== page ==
Lichen planus is a chronic, inflammatory, autoimmune disease that affects the skin, oral mucosa, genital mucosa, scalp, and nails. Lichen planus lesions are described using the six P's planar [flat-topped], purple, polygonal, pruritic, papules, plaques. Onset is usually acute, affecting the flexor surfaces of the wrists, forearms, and legs. The lesions are often covered by lacy, reticular, white lines known as Wickham striae. Classic cases of lichen planus may be diagnosed clinically, but a 4-mm punch biopsy is often helpful and is required for more atypical cases. High-potency topical corticosteroids are first-line therapy for all forms of lichen planus, including cutaneous, genital, and mucosal erosive lesions. In addition to clobetasol, topical tacrolimus appears to be an effective treatment for vulvovaginal lichen planus. Topical corticosteroids are also first-line therapy for mucosal erosive lichen planus.
Lichen planus is an itchy skin rash that is caused by an immune response. It can occur anywhere on your skin. In cases of oral lichen planus, the mucous membranes inside your mouth are the only area affected.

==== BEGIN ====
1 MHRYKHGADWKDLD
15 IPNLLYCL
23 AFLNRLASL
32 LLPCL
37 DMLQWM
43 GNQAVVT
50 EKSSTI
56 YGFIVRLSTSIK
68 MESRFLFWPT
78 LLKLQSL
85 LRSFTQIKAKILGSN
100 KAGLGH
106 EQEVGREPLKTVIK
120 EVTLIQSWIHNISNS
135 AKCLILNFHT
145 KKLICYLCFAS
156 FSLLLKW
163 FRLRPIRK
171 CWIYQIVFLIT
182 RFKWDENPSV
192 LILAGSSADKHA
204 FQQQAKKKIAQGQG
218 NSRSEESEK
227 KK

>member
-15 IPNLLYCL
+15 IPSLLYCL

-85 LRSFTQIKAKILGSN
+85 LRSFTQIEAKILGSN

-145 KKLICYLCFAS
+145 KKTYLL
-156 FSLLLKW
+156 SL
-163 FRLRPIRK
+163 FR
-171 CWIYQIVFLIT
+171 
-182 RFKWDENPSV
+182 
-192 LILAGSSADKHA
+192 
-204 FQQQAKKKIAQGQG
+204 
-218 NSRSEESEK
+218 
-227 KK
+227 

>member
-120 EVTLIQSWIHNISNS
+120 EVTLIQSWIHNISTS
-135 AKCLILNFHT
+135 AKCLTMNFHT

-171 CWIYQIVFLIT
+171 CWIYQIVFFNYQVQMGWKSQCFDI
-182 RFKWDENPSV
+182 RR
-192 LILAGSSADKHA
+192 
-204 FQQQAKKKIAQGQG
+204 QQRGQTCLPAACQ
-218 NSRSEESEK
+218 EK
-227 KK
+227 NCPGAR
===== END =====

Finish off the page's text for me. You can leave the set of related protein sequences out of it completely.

Oral lichen planus is a chronic condition. There is no cure, so the treatment focuses on helping severe lesions heal and reducing pain or other discomfort. Your doctor will monitor your condition to determine the appropriate treatment or stop treatment as necessary. If you have no pain or discomfort and if only white, lacy lesions are present, you may not need any treatment. For more-severe symptoms, you may need one or more of the options below. Treatments such as topical numbing agents can be used to provide temporary relief for areas that are particularly painful. Corticosteroids may reduce inflammation related to oral lichen planus. One of these forms may be recommended:. Side effects vary, depending on the method of use.
Background Oral lichen planus OLP is a chronic inflammatory disorder that can cause local irritation and discomfort with attendant poor dentition and nutrition. Although a range of therapeutic options is available, data on the long-term efficacy of treatments for this chronic disease are limited. To identify agents that might be effective in OLP treatment over a longer term, and to explore their sequential use in treatment-refractory patients, we studied patients who received multiple OLP therapies and who were followed up for an average of more than 2 years. Observations We performed a retrospective medical record review of 50 patients with histologically confirmed OLP. Patients were treated according to a therapeutic ladder of sequential treatments, beginning with topical corticosteroids and progressing through topical immunomodulators, systemic retinoids, methotrexate, and thalidomide.